Rested and Ready

0


Photo Credit: www.istockphoto.com/ellobo1

Why Athletes Need to Hit the Mattress

By Molly Newman

For faster race times, higher energy and that all-around healthy glow, you plan your meals and workouts down to the last carrot stick and push-up. But you’re probably neglecting the part of your training that heals injuries, rebuilds muscle, and occupies up to a third of your life. Whether you’re a runner, a biker, a climber or any other kind of athlete, getting enough of the right kind of sleep is critical for optimal performance.

Y You Need Your Zs

It’s easy to sacrifice sleep when more important things—work, time with friends, an early morning run—get in the way. But without sufficient high-quality sleep, your performance is impaired. A University of Chicago study showed that after just six nights of sleep deprivation, subjects metabolized glucose less efficiently and had higher levels of the stress hormone cortisol. The result: More trouble finishing workouts, a higher risk of injury from overtraining, and a lead-footed feeling that turns running or cycling into a chore. Eight hours a night may not always be attainable, but it’s an excellent goal to keep in mind.

Set a Rhythm

An ideal sleep rhythm is like a perfect cycling cadence: easy to maintain over long periods of time, and familiar enough that you can keep it up without having to think too hard about it. Establish a regular bedtime and wake-up time, and try to stick to them even on weekends. If it’s tough to peel yourself out of bed on a Saturday, try scheduling early morning outdoor get-togethers with your friends. Giving yourself something to look forward to makes it much easier to leave the comfort of your bed behind.

Trouble falling asleep? Artificial light (including the TV) interferes with your natural sleep cycle, especially the deep slow-wave sleep that’s essential for improved memory and repair of exercise-damaged tissue. Try listening to soothing music or a guided meditation instead. I like the “Falling Asleep” episode, free to download at TheMeditationPodcast.com.

Monitor your nightly sleep cycles with the wristwatch-style SleepTracker. It senses your slight movements as you move through cycles of lighter and deeper sleep. You can program it to wake you during a specified interval when your sleep is at its lightest, helping you hop out of bed refreshed and ready for the day. After using the SleepTracker for several nights, I discovered that meditating just before bed helped me sleep most soundly, while getting up just after sunrise guaranteed a high-energy start to my day. $150 sleeptracker.com

Power Napping

It happens to all of us: that post-lunch slump that leaves you yawning and reaching for another cup of coffee. Though work schedules may not always permit it, a 20- to 30-minute nap is the best way to recharge. Who knows? Once you point out to your boss that many researchers have found that a short nap boosts self-confidence, performance level and even brain activity, you might find power napping tolerated (or even encouraged) at your office.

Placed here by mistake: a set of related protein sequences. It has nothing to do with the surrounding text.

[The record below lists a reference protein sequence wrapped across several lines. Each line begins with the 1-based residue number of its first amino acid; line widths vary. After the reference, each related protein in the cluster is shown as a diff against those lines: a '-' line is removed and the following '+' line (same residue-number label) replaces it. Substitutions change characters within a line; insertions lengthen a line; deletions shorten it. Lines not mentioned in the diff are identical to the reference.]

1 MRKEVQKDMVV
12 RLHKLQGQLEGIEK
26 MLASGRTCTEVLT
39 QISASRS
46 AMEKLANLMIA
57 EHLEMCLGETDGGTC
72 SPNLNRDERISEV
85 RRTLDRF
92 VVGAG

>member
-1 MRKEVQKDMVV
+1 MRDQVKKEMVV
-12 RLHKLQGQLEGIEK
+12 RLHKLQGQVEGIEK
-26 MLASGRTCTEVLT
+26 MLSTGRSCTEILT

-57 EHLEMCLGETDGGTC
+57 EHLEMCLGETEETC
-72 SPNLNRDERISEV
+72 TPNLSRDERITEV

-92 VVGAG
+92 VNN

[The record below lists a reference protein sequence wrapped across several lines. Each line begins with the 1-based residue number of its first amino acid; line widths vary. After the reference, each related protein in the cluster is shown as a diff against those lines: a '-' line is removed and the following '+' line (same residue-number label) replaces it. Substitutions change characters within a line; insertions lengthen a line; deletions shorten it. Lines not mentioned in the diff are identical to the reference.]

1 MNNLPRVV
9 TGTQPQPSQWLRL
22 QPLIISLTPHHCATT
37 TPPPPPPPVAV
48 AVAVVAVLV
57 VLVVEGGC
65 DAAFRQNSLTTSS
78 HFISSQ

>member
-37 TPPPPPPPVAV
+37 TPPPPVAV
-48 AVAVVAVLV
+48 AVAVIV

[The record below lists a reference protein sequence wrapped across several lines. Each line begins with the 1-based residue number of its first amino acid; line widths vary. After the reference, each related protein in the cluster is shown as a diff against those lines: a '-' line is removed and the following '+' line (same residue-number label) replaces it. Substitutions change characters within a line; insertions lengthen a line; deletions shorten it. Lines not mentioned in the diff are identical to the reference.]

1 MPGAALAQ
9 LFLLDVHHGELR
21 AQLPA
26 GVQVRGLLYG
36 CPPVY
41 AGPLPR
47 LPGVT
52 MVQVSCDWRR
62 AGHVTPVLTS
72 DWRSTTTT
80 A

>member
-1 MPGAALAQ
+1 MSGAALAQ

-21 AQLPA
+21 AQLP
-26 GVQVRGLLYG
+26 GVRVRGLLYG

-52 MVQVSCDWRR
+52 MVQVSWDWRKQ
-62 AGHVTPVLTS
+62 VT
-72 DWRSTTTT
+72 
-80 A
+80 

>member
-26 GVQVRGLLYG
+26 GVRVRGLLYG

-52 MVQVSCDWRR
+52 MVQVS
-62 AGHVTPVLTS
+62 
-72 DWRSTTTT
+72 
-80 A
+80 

Keep your sleep break under half an hour, though. Longer stretches of daytime sleep, rather than refreshing you, are likely to leave you even more fatigued than you were pre-nap.

On the Road

Going out of town for a competition? Don’t let long travel times and lumpy hotel beds throw your sleep schedule off track.

If you’re traveling by air, especially across multiple time zones, jet lag can be a serious performance-crashing factor. Sync your watch to your destination a day or two ahead of schedule and adjust your mealtimes and bedtimes accordingly.  Flight time makes a difference too. An Australian study of 85 athletes showed that those who traveled in the evening and slept on their flights experienced less jet lag and fatigue on arrival.

Once you’ve arrived, fight the urge to derail your sleep schedule with a daytime nap. Try rebooting with a brisk walk outdoors instead. Exposure to natural light helps reset your body clock to local time.

Sleep Solutions

Many athletes rely on caffeine to boost alertness. A double-shot latte in the morning is fine, but avoid drinking anything “leaded” after 3:00 p.m. It takes up to 12 hours for your body to break down a standard dose of caffeine, meaning afternoon coffee breaks can translate to restless and unsatisfying sleep.

Over-the-counter sleep medications might put you straight to sleep, but they may leave you feeling groggy the next day. Melatonin, a natural sleep hormone produced by the body, can help you fall asleep and rest more soundly. Look for a pharmacy-grade, time-release formula if you want to give melatonin supplements a try.

Need a drug-free, no-noise solution to get you on the road to Slumberland? The NightWave Sleep Assistant projects a soothing, pulsing blue light that’s visible in any darkened room. Synchronize your breathing with one of its programmed cycles to fall asleep gently and naturally. I found the Mood Softener mode, designed for a quick relaxation break, to be a great de-stresser during a busy workday. $50 nightwave.com

Molly Newman lives in Portland, Oregon, where she hikes, walks and runs whenever it isn’t raining­—and often when it is. A contributor to Outdoor Sports Guide since 2009, she also hosts regular trivia nights and homeschools her two sons.

Share.

About Author

Molly writes about fitness and nutrition from her home in Portland, Oregon. When she’s not at her desk, you can find her teaching history, hiking the Gorge, or hitting the archery range.

Leave A Reply